But, how many people REALLY care about being truly educated on the moral teachings of the Church? Sure, some have just given up sensing the stupidity of some attitudes in the Church, or weary of trying to find Christ amidst the corruption. What about the others--those who are still "in the Church" the pay, pray and obey population? In fairness, even today when the Church no longer has the power to stop us, how many REALLY bother to go beyond a 6th or 8th grade elementary school religion class (although they may themselves be high school, college, or university educated in other areas), which leaves them with only the milk, the child's understanding of religion? Surely we have our dedicated laity who do care, but many just do not and are satisfied to be herded into Churches and never question. THAT, imo, is the greatest challenge of Christianity in general--the education of adult believers into the meat of adult Faith. Again, in fairness--not all religious (in the past) had the greatest of religious education before they were put in the classrooms to teach religion--so they passed on what they themselves were given--often only from their parents who themselves had the fear of God beat into them, repeating an ignorant cycle. Many religious were only sent to normal schools, then later to college in the last 50 years, so it's only with more recently educated Catholics that questions are REALLY being asked and answered.

A dear member of my family was lured by the extremes of distortions by ignorant Roman Catholics because he was NOT educated beyond the limitations of childhood religion, yet he had been to college. So, rules and regulations were canonized, rather Charity. It happens more than we know, and to those we love--not because they are bad, but for lack of advanced education in their OWN Faith. People seek the security of rigid law and order when they think they need it, rather than the security of placing the emphasis on participating in advancing a rule of Charity in this world (the reign of God). And there are ALWAYS religious leaders happy to be those rigid law-enforcers! People then remain in childish FEAR of God and religious laws when they do not take responsibility for maturing in the Faith as they would in civil affairs. Most people, even less formally educated people, read the news papers and keep up as best they can on current events--yet many of the same individuals have no idea what the Church teaches, have no real familiarity with Vatican II (or any other council), and depend ONLY on the Sunday sermon at best, if at all.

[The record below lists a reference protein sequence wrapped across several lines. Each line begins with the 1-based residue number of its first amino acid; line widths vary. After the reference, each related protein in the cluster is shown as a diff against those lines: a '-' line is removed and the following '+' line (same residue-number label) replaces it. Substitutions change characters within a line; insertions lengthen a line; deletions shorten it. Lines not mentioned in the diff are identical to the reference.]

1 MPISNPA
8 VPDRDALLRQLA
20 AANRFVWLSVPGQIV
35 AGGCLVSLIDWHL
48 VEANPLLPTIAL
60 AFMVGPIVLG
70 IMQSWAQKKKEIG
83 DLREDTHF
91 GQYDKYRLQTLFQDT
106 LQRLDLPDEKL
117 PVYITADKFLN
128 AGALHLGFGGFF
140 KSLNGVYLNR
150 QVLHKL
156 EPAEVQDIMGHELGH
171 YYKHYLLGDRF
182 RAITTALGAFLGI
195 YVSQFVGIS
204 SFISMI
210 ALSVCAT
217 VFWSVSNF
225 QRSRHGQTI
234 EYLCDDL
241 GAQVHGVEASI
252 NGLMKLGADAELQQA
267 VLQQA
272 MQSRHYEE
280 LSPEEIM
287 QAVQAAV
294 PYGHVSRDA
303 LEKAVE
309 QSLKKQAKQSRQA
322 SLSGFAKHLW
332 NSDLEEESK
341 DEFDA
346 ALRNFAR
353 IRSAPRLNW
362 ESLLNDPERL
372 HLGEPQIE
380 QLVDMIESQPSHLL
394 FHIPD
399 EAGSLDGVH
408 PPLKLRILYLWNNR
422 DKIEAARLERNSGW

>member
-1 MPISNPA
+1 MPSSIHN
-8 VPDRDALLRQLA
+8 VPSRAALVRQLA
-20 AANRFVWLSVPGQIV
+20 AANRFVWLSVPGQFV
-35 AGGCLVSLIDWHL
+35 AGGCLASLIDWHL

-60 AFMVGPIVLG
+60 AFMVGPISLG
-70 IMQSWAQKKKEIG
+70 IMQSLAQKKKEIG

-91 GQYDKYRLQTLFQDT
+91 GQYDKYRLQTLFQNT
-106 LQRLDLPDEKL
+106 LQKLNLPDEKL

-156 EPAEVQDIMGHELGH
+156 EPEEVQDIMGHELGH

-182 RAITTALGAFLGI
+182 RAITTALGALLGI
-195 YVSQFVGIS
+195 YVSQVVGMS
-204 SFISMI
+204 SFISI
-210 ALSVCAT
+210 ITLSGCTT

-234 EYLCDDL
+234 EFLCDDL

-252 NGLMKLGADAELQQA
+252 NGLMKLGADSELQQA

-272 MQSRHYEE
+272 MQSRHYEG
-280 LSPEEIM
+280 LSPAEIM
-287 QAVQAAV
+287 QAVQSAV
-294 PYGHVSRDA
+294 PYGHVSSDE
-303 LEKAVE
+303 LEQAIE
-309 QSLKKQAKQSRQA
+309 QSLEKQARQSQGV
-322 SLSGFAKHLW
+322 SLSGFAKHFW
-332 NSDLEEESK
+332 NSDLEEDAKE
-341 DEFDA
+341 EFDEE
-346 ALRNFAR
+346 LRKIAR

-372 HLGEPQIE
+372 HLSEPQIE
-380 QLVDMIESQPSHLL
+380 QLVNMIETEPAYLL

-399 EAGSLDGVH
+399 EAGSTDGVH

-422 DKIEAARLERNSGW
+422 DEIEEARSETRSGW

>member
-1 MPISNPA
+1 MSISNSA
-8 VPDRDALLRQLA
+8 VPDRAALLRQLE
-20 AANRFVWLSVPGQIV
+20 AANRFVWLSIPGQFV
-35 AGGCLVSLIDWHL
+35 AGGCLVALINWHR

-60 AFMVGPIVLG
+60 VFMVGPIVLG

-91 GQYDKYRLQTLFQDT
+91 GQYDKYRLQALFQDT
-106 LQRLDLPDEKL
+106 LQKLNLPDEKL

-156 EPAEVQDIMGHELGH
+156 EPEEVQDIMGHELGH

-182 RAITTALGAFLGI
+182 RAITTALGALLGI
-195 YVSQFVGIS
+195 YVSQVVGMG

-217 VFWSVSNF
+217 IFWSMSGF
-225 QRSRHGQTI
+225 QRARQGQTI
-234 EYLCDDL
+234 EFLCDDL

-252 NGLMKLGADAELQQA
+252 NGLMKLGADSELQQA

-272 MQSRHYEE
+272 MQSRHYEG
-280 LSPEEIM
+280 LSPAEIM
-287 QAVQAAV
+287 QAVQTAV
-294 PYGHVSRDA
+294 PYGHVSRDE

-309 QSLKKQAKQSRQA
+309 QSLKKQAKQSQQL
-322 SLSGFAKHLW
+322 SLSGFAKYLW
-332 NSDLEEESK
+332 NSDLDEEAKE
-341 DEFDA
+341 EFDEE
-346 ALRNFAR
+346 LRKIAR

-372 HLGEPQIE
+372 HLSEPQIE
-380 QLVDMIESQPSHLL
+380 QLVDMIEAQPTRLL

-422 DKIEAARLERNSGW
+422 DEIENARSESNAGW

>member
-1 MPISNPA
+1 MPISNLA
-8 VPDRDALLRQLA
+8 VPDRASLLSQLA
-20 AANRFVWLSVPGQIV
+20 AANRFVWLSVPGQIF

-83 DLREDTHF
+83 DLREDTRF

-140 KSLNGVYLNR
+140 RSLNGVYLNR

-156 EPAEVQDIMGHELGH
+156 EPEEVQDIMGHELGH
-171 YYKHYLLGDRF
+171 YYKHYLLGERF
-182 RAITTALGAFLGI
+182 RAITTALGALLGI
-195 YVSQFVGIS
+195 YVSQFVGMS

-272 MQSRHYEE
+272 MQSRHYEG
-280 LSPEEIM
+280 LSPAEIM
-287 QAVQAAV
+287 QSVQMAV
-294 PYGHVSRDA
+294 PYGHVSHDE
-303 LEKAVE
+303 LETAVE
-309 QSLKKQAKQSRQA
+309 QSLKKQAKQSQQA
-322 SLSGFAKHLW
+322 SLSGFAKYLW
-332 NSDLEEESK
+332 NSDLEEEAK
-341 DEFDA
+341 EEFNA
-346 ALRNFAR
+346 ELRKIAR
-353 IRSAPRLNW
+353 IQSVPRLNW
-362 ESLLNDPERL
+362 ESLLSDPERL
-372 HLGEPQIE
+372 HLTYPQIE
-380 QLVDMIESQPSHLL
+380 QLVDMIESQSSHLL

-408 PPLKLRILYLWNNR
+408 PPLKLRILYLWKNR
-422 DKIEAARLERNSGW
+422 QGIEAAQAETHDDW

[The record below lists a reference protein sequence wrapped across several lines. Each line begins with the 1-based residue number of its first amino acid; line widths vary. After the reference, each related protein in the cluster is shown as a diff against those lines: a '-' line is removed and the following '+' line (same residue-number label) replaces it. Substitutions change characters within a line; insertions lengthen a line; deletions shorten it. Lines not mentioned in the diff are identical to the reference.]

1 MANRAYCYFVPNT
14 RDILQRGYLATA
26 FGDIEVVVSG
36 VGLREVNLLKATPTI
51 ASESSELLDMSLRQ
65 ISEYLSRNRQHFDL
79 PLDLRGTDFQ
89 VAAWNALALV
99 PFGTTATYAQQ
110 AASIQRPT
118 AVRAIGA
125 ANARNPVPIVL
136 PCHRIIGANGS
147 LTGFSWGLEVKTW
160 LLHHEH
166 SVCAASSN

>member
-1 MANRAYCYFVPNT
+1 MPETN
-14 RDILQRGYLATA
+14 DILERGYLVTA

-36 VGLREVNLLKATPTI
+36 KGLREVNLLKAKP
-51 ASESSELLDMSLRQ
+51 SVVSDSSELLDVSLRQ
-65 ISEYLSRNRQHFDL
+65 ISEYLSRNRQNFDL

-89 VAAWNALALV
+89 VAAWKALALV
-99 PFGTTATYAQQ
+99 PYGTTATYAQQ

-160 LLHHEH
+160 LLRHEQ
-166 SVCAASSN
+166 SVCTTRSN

Those societies who have been even more brow-beaten by the clergy (i.e. Ireland and others) may have profound faith and a spirituality that goes deeper than any religious laws that were used to subjugate them, but they are only now coming out from those chains of guilt and power. It's all going to take some time. Personally? I rejoice for all that has gone on in the past 25 years as people cry out, and grateful it continues in Ireland. Part of me hears the echo of Moses "Let my people go!" I have said, and now I think wrongly, that "the Flagship is sinking"...rather, I believe it is truly setting course in the right direction AGAIN, and the Faith will be stronger for it. The flagship is free to face Iona through the storms! Ireland is ripe for to reclaim Celtic Christianity, not to depart from the historic Faith, but to embrace it in that native spirituality that gave us the best of the Faith, and shared it with the world. As my old mother said of Celtic Christian spirituality after reading about it in Philip Sheldrake's book LIVING BETWEEN WORLDS: "Sure, now we have a name for what we've always been!" It's time to reclaim it.

Solution to the crisis? Education and an emphasis on the Gospel mandate as the primary focus for Christians.

O Lord, You have struck the mighty from their thrones and have raised up the lowly.